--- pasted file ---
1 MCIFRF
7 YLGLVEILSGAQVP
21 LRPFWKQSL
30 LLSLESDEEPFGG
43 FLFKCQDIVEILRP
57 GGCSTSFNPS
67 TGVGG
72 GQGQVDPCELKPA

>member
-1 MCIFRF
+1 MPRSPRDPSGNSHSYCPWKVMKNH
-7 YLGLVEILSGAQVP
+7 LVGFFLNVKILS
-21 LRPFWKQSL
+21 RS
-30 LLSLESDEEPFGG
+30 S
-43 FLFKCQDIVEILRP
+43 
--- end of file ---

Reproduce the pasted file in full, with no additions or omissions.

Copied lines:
1 MCIFRF
7 YLGLVEILSGAQVP
21 LRPFWKQSL
30 LLSLESDEEPFGG
43 FLFKCQDIVEILRP
57 GGCSTSFNPS
67 TGVGG
72 GQGQVDPCELKPA

>member
-1 MCIFRF
+1 MPRSPRDPSGNSHSYCPWKVMKNH
-7 YLGLVEILSGAQVP
+7 LVGFFLNVKILS
-21 LRPFWKQSL
+21 RS
-30 LLSLESDEEPFGG
+30 S
-43 FLFKCQDIVEILRP
+43 